Watch people try out Jump scooters in Sacramento
The number of electric shareable scooters on Sacramento city streets is about to increase – big time.
Jump, the Uber-owned company that made waves here last year with its rentable e-bikes and e-scooters, began this week unloading hundreds more of the red and black devices in the capital city, with plans to eventually have more than 1,100 on the streets.
Jump notably is expanding its bike and scooter rentals north of the American River into Del Paso Heights and south to Florin Road, following a city mandate that requires it to spread the devices to more lower-income communities where transportation and transit options are limited.
“We made a commitment that our shared mobility options would be for the whole city,” Councilman Steve Hansen said, “particularly our transit-deprived neighborhoods. This begins to fulfill that promise.”
Jump officials, in an email, called Sacramento “a model city for bike and scooter share ... we look forward to serving even more riders here as we expand our fleet and service area.”
The Jump scooter expansion, however, likely is only the start of an upcoming competition among several scooter companies. City officials said this week they are close to finalizing permits to allow several other companies to bring their products to Sacramento.
Companies working with the city on permits include Bird, Lime and Spin. Each company will initially be allowed to add up to 250 scooters, with possibilities for more every three months while the city monitors the impact.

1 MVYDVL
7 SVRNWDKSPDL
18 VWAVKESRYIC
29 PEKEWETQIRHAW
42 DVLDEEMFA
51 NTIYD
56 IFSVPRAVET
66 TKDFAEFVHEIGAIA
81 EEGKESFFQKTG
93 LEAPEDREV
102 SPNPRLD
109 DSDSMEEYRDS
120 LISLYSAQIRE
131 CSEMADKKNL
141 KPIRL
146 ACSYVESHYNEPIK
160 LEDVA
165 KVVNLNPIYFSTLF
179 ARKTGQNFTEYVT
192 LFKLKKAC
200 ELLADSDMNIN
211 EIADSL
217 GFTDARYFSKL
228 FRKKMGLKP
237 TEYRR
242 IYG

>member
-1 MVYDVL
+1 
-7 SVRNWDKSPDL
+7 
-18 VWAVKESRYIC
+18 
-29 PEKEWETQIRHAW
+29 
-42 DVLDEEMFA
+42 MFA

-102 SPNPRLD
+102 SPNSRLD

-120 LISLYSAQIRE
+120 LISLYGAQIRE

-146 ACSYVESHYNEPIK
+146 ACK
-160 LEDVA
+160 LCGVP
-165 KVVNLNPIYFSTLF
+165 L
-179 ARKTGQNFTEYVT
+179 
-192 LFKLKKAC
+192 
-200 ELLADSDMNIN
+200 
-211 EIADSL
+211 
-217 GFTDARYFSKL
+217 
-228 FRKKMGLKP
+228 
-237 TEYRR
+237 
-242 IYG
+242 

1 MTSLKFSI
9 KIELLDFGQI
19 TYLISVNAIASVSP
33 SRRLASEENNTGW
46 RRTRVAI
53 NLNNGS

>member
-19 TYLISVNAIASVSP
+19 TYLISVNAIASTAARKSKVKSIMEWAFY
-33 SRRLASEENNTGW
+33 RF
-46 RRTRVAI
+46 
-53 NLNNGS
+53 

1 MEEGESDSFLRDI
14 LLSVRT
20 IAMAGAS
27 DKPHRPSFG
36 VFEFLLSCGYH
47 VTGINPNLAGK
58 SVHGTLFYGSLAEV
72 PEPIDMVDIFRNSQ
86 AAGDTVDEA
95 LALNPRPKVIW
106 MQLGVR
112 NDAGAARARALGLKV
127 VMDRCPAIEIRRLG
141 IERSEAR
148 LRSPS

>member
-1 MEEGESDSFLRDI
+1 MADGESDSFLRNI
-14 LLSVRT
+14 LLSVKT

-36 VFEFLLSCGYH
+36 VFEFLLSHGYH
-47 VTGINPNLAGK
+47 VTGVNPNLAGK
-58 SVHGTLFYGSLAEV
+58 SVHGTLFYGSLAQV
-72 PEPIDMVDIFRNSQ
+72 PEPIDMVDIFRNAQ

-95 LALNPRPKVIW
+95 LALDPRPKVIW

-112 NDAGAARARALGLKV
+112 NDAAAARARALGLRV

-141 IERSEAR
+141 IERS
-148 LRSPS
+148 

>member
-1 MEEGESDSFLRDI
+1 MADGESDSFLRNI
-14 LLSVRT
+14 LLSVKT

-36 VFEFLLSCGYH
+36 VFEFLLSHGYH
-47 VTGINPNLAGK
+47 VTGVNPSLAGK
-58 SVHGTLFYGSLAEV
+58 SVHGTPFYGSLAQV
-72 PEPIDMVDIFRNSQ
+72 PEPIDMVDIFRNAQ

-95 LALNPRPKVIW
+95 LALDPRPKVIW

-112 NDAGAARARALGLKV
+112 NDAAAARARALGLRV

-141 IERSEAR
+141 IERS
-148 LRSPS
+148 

Bird officials this week said they hope to start up operations soon in Sacramento.
“Bird very much looks forward to the day we can bring our environmentally friendly service to Sacramento, which we hope is just around the corner,” company officials said in an email this week. “We have enjoyed growing our partnerships with city and community leaders, and we look forward to working more closely with them once Birds are on the streets of Sac.”
The e-scooter phenomenon has hit cities worldwide in the last two years, and have become popular as a short-distance rental option in denser urban areas. But the scooters have prompted safety concerns, and have led to numerous crashes. And residents in many cities have complained about scooters being left littered on sidewalks, getting in pedestrians’ way.
Sacramento city officials say they hope to avoid that problem by imposing a fee on rental companies that the city will use to construct scooter parking zones that do not block sidewalks and other car or pedestrian areas.
City transportation officials say they have talked with police about launching an education campaign next week. Officers will be stationed at some main scooters to flag down riders who illegally ride on the sidewalk or who attempt to leave a scooter on the sidewalk.
Police will initially pass out information sheets, but could begin issuing tickets to riders who disobey the law, city officials say.
City officials say the new roll-out will give many more people in the city outside of the central core a new transportation alternative, envisioned in an ordinance passed earlier this year by the City Council.
“We are serving our equity goals by serving our lower income communities,” said city transportation planner Jennifer Donlon Wyant. “We know transportation is an incredible barrier to for folks who don’t have financial resources.”